1 - What the wheel-wheel (on ground contact) distance should be? ("wheelbase?") Is 47" good/bad/long/average/short?
2 - What a good ride height for the seat would be, assuming a natural posture?
3 - How thick my frame should be, if I'm using any of that square/box tubing I showed from the exercise machines. It's not fancy chromoly or anything, just plain mild steel. I have no idea whether a 0.75" square pipe at 1/16" thick would be enough, or whether it should be 1" or 1.5". Not a clue.
4 - Front suspension, will the shocks from the red kid's bike be enough?
5 - Rear suspension, would the single coil/piston thing from the red kid's bike be enough (I'll be moving it somewhere)?

And also, any other "better watch out for this" or "make sure when you do this, you do it like this" tips that might not be obvious to a first time builder? Keep in mind, I don't even know the names for most of the bike parts and have never designed a bike before, so I'm perhaps shockingly ignorant/innocent.

Thanks

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Re: Recumbant Mid-Drive Scrapbuilt Buildlog. Pics & Question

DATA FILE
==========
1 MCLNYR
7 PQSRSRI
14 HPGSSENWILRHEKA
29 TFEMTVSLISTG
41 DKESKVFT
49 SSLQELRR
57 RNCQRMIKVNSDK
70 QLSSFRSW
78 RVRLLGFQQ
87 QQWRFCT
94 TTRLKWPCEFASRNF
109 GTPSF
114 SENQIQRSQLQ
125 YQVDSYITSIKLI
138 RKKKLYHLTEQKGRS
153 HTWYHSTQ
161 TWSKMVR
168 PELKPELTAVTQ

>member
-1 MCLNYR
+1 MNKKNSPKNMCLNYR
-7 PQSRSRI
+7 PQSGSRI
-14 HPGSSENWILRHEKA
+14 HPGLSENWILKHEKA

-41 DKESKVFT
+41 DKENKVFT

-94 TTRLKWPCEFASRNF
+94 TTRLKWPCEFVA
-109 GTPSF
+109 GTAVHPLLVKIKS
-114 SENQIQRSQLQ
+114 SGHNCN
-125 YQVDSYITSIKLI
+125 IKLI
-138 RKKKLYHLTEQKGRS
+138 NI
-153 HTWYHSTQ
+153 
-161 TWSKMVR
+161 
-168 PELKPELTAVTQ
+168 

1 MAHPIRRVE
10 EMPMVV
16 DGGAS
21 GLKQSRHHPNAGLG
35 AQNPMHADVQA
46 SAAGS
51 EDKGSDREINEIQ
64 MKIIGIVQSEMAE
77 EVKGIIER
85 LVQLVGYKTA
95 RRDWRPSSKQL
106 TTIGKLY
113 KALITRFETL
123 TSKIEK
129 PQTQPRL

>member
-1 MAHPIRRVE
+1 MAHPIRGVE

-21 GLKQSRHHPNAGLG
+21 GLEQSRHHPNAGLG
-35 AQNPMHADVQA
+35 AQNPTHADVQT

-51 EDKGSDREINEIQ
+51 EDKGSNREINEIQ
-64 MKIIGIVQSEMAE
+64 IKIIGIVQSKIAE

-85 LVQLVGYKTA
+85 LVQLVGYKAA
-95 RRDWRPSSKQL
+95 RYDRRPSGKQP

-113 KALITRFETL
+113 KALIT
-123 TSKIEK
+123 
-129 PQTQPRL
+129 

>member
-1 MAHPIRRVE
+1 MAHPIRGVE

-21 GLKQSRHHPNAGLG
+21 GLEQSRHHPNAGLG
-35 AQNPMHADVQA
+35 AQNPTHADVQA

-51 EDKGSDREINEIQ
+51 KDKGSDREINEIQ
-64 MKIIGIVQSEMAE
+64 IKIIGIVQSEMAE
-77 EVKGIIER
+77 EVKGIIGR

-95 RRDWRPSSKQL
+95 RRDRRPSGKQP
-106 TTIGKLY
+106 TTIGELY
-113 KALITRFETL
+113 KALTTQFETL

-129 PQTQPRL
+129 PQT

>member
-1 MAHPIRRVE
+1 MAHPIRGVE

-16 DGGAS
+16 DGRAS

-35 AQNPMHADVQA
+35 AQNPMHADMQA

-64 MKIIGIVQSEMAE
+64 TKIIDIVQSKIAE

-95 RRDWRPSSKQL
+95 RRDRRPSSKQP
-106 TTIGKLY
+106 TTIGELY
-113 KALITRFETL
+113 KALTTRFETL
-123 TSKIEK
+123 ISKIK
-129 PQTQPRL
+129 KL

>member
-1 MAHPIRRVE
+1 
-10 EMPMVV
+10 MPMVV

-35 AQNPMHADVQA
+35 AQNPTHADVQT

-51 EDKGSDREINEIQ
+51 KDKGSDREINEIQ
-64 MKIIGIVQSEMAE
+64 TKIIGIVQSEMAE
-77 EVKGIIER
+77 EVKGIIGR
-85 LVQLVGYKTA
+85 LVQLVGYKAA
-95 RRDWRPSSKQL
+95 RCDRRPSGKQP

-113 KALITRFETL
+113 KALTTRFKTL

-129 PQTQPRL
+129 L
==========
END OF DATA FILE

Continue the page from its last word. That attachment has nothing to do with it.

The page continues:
Post by TopCat » Mar 27 2012 2:30am

I think one thing you'll have to consider before going into this big build is the amount of peddling you plan on doing.

I bought a Schwinn Spoiler chopper a couple years ago as I thought it looked cool. Little did I know at the time that it would be a pain in the arse to peddle. I can do about maybe 200/300 yards and my ankles and butt are sore, cant wait to get my motor up and running.

One thing to note with recumbent style bikes is the riding position. With a normal style bike, when you hit a hill and drop down all the gears for easy peddling. Whats the next thing you do?

Stand up.......and put your weight on the peddles to help you up that big hill.

You DONT have that option with a recumbent style bike.

With a motor onboard those hills will be easier, but what if your battery runs out and your far from home?
You'll have to peddle it home, with all the added weight of motor and batts....puff pant puff pant.